CELL BIOLOGY/PATHOLOGY: Optical profiling enables large-scale measurement of cellular nanomechanics
An advance in optical interferometric profiling enables better understanding of nanomechanical response in cells.
An advance in optical interferometric profiling enables better understanding of nanomechanical response in cells. The high-throughput approach is promising for drug development, and for pathology prediction at the cellular level.
By Jason Reed
The nanoscale analysis of cell mechanics provides an exciting emerging method for analyzing a variety of biological and biochemical responses in cells. A team of researchers at the California Nanosystems Institute (CNSI) at University of California Los Angeles (UCLA) has been using an interference microscope to make nanomechanical measurements to evaluate the cellular effects of diseases and various drugs, and even to differentiate between cancerous and non-cancerous cells. We have developed a customized system that provides unique benefits in understanding and predicting pathology at a cellular level.
The need for innovation
Traditional techniques for quantifying cell biophysical properties include atomic force microscopy (AFM), bio-microrheology (BMR), magnetic twisting rheometry, microplate stretching, optical tweezers, optical stretching, and micropipette aspiration. These approaches have provided valuable insights into the structure and function of the intracellular matrix, cytoskeleton, and cell membrane. They have also shown the potential for characterizing and classifying diseased cell states: Study results suggest the potential existence of a detectable, quantifiable mechanical signature for cell types and diseased states.1-3 For instance, a number of studies have shown that metastatic cancer cells are more compliant than regular cells, and some researchers are looking into using this phenomenon for diagnostic purposes. We have recently discovered a number of similar responses that indicate resistance to therapy in cancer cells.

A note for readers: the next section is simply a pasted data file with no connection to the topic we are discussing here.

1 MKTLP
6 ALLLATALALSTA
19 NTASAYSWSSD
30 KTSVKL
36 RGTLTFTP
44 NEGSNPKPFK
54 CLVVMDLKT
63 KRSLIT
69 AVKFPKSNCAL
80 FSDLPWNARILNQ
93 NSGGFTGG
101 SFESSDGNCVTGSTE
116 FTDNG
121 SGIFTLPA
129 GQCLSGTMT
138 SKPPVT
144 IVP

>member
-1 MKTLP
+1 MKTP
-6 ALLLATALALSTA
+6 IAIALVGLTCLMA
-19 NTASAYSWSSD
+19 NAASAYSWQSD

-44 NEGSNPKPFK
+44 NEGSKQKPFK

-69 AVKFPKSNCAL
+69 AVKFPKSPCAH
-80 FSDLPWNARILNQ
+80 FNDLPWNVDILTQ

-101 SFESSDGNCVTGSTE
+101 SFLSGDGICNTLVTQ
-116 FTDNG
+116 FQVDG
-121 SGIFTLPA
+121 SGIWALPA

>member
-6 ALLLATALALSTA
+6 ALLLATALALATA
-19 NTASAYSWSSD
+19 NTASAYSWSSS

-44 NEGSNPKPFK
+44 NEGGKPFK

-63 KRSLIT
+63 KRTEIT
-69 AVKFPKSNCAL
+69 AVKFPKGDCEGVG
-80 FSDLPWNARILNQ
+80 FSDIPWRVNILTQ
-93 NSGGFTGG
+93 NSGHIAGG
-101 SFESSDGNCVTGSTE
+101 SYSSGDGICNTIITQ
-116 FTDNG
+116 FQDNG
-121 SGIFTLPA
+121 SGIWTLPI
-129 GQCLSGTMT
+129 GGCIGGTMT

But despite enabling such gains, these techniques have a number of limitations, including the inability to measure extremely soft materials and rheological changes. They also tend to destroy samples, suffer from slow speed, and often exhibit weak linking between the measured parameter and cell mechanics.
To resolve some of these issues, we have worked with engineers at Veeco (Santa Barbara, CA), a provider of metrology and process equipment, to develop a relatively high-throughput cell analysis system able to measure. Able to process thousands of cells per day per instrument, the instrument suits the requirements of pharmaceutical screening in live cell systems. The system employs Veeco’s Wyko-brand interference microscope for non-destructive, near real-time measurements of cell nanomechanical responses to force application or drugs, without the need for staining or other types of labeling. For the observation of cells in a fluid by the interferometric optical profiler, we constructed a special reference cell for Veeco’s through-transmissive media objective that matched exactly the dispersion of the liquid cell media. Finally, a live cell perfusion chamber was built with a fixed viewing window for observation.
Building a better optical profiler
Optical profilers, which are based on specialized microscopes with interferometric objectives, use light from a single source that is split, directed, and reflected from a test object. And, they use a high-quality reference surface to generate fringes from the interference of these two beams. A camera detects the fringes created as the objective is scanned along the optical axis, and analyzes them to determine the shape of the object of interest.